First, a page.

Moir spent time shooting the Currowan fire, which burned between Batemans Bay and Nowra. He wanted to head to the top of a nearby pass, the perfect vantage point for photographing the inferno. But he didn’t. Something told him: not today, not this fire. It was the right choice.
“The fire moved so fast, it ate the forest,” he says. Peeters was there shortly after, photographing the blaze’s wreckage.
“We photographed a Land Cruiser parked askew on the road and when we got close we realised the front axel had been ripped out. They’d been trying to flee the fire and hit a fallen tree,” he explains.
“They had the luck that where it happened they were right next to a dam so they snipped through the fence and spent the next three hours sheltering in a dam. Very lucky to be alive.”
It doesn’t escape Moir how easily that could have been him.
“When I had heard about that accident, that’s where I’d planned to go, but I just thought I might be underestimating the fire activity,” he says.
“And it comes with experience where you’ve experienced enough to know that you don’t know enough and each time the fire activity this season has taken everybody by surprise. It always went harder than expected and further. Nobody’s heard of this activity, it’s just off the charts.”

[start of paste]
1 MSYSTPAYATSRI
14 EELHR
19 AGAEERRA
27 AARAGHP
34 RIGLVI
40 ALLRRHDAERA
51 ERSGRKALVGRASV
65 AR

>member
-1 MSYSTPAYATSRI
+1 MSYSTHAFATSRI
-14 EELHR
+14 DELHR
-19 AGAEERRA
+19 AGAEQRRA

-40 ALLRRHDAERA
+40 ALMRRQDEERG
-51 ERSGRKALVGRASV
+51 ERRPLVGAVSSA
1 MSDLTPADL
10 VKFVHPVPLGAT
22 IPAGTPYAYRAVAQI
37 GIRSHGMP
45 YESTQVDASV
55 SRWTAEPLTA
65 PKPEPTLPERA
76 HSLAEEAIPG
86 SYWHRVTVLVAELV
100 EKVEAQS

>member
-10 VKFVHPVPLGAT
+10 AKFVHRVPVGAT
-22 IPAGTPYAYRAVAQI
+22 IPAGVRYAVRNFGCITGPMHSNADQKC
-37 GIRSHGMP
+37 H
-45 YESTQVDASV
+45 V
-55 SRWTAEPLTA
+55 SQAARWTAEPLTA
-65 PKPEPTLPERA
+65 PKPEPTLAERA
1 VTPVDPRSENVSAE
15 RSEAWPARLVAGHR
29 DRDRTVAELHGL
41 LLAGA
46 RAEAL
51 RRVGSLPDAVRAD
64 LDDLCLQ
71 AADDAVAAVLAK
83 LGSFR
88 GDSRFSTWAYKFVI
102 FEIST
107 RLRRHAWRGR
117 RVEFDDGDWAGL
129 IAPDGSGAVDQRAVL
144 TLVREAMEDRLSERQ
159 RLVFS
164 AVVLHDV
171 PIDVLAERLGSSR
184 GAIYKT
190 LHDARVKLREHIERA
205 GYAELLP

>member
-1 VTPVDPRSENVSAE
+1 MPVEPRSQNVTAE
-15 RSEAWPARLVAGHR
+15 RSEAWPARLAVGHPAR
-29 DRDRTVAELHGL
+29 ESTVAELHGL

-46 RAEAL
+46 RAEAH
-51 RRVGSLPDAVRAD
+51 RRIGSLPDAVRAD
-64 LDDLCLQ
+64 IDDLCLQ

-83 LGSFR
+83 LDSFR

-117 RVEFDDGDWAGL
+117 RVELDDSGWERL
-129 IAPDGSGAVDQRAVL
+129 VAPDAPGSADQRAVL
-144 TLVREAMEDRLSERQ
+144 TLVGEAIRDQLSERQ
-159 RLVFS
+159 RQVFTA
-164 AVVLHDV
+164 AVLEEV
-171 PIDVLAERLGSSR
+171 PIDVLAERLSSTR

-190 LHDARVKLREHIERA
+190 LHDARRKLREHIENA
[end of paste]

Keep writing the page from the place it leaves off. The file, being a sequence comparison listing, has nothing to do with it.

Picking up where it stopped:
Covering these events takes its toll, especially with a fire season as long and arduous as the one we’re currently in the middle of. Before Christmas, Moir says he was beginning to feel like it was all too much; the anxiety, the planning and the preparation had pushed him to his edge.
What’s important, says Peeters, is being able to debrief at the end of a hard day, adding that his wife and photographer mates are a great support during the tough times. The worst parts, adds Moir, are seeing areas you grew up burn. “It’s like a bad dream,” he says.
“Each time it was just stepping up another level and another level and it just meant that I was really starting to be concerned that the next time I put myself somewhere it would be a place I couldn’t get out from.”
On January 25, the Good Weekend paid tribute to the ‘summer that changed us’ with a special fire wrap across its front pages. The image, a striking shot of a firefighter running from falling embers, was captured by Moir. The shot is the result of a career running court jobs, he laughs, and being able to move fast and subconsciously.
He was working the Green Wattle Creek fire in Orangeville when he took the photo. The blaze had appeared to quieten down, but a day of burning had built up gas in the atmosphere, which now had nowhere to escape to. Around 9pm, the wind changed, and, suddenly, the ‘fire exploded’ Moir recalls.